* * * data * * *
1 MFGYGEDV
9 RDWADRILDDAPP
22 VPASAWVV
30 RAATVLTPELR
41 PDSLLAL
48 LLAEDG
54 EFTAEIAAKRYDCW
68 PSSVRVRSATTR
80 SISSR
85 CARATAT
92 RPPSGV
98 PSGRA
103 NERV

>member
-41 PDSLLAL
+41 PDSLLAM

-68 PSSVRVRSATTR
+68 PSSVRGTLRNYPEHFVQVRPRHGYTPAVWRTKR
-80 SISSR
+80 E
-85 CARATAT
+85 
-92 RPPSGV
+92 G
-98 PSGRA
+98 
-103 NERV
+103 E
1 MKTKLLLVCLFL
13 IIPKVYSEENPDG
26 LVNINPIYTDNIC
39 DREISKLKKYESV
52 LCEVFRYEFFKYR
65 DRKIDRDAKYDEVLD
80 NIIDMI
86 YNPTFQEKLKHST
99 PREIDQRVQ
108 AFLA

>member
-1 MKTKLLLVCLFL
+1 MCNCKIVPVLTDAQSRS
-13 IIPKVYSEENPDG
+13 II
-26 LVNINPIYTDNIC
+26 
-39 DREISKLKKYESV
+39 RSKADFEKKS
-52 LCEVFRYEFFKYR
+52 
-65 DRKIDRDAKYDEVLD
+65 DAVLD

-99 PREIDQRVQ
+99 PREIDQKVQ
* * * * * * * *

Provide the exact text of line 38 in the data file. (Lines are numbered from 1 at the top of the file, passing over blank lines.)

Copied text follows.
108 AFLA